The Stutz Bearcat is viewed by some as America’s first supercar, this term could only be retroactively applied of course as it didn’t actually exist in 1911, and there are obviously a number of cars from the era that could lay a credible claim to being the first. Though some may raise their eyebrows at the idea of a “supercar” existing in the 1910s and 1920s, it’s important to gauge the car by the period in which it was born.
An equivalent car today would need to cost under $50,000 USD brand new, it would have to be capable of competing in the Indianapolis 500, and it would need to finish in 11th place from a field of 40 race cars.
If that doesn’t qualify for supercar status then I don’t know what does.
The Stutz Bearcat
Though America was a burgeoning primordial soup of automotive manufacturers in the first two decades of the 20th century, no single sports car gained (or retained) legendary status quite like the Stutz Bearcat.
The world first came to know of the Bearcat in 1911 at the first Indianapolis 500, despite the fact that the new model had almost no testing and was competing against a field of world-class race cars it came in 11th out of 40 cars – and every single car that finished ahead of it had notably more cubic inches than the Bearcat’s 390.
Company founder Harry C. Stutz wasted no time in using the impressive 11th place finish as a marketing tool, proclaiming that the Bearcat was “the car that made good in a day”.
The sales pitch worked, and the Bearcat quickly became famous across the USA. By late 1925 the Stutz Bearcat had won 25 of the 30 major races in which it had been entered, and in 1915 the legendary Erwin “Cannon Ball” Baker drove from California to New York in 11 days, 7 hours, and 15 minutes – shattering the previous record and later inspiring the Cannonball Run race and its subsequent film spin-offs in the ensuing decades.
The relatively high cost of the Bearcat led to its reputation as a playboy’s car, and even today it’s associated with the raccoon coats and cigars much loved by its owners.
The great rival of the Stutz was always the Mercer Raceabout and the phrases “There’s nothing worser than a Mercer” and “You’ve gotta be nuts to drive a Stutz” was a common back and forth among the faithful of either brand. In fact this continues to the modern day, and can still be heard on the lawns of some of the world’s greatest classic motoring events when Mercer and Stutz owners encounter one another, though nowadays it’s more tongue-in-cheek.
The Engineering of the Stutz Bearcat
Harry Stutz was the first to develop and use a 3-speed transaxle in America, he called it the Stutz Rear System and it was actively promoted in period advertisements.
The engineering used throughout the Bearcat was a mix of cutting edge with older and better understood technology used to try to ensure reliability – a major problem for all auto manufacturers at the time.
The first Bearcats were designed with a low-slung chassis for good handling, they featured a lightweight body with two bucket seats and no folding top or doors, sometimes they weren’t even fitted with a windshield, just a large glass monocle to protect the driver’s face.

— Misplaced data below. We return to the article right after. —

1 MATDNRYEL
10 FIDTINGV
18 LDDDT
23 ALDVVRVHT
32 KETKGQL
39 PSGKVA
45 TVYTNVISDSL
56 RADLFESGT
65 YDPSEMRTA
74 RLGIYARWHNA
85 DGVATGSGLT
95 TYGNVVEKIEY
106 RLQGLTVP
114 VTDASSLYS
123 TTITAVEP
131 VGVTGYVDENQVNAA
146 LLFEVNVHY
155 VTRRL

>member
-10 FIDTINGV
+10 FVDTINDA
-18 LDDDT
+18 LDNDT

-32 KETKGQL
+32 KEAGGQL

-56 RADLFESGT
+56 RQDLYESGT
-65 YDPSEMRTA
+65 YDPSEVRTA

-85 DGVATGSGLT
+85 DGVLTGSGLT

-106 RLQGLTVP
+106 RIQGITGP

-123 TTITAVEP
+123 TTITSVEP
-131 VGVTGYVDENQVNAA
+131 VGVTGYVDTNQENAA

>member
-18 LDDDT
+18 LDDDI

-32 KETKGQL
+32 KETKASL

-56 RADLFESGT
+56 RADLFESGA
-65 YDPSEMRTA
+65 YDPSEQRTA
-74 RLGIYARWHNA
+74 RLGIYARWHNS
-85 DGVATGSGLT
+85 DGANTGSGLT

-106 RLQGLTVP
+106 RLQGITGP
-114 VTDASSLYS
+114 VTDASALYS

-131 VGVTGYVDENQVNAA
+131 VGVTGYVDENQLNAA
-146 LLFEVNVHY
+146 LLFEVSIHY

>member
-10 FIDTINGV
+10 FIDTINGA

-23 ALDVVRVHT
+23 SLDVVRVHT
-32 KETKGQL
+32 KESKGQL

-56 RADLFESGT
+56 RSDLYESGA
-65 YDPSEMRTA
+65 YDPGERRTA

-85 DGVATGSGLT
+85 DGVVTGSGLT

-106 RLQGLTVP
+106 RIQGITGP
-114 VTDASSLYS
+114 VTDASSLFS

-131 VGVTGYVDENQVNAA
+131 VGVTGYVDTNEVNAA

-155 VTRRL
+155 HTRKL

The real pièce de résistance of any Bearcat was its engine, the first cars used a Wisconsin T-head engine however in 1917 the Series S Bearcat was released with the Stutz-designed 360 cubic inch inline-4 engine with 16-valves and 88 bhp – an impressive power figure for the 1910s.
The Series S would also introduce a proper cockpit with step over sides, a windshield, and a number of other refinements. The Series G appeared in 1919 with the Series H following later the same year, each model introducing new refinements.
The last and most polished Stutz Bearcat was the Series K that went on sale in 1920, by this time the Bearcat was quite a civilized motor car, with a full folding top, a comfortable interior and even a door on the lefthand side. 1921 would see the introduction of the DH engine, now with a removable head, though this would be the final year for the original Bearcat and all future models would be newer designs that weren’t closely related to the original car.
The 1921 Stutz Series K Bearcat Shown Here
The beautifully presented 1921 Stutz Series K Bearcat you see here is the last known Bearcat to still be in single family ownership from new. It’s never before been offered for sale, and it still looks remarkably fresh after its restoration back in the 1970s at the hands of Ex-Harrah’s Auto Collection restorer Everett Adams in Sparks, Nevada.
The restoration took 5 years to complete, and it later received “Best of Show” in the first place it was shown – the Harrah’s Car Show. Bonhams are due to offer the Stutz for public auction on the 24th of August at the Quail Lodge, the estimated value is between $250,000 and $350,000 USD. If you’d like to read more about the car or register to bid you can click here to view the listing.
Images courtesy of Bonhams
Ben has had his work featured on CNN, Popular Mechanics, Smithsonian Magazine, Road & Track Magazine, the official Pinterest blog, the official eBay Motors blog, BuzzFeed, and many more.
Silodrome was founded by Ben back in 2010, in the years since the site has grown to become a world leader in the alternative and vintage motoring sector, with millions of readers around the world and many hundreds of thousands of followers on social media.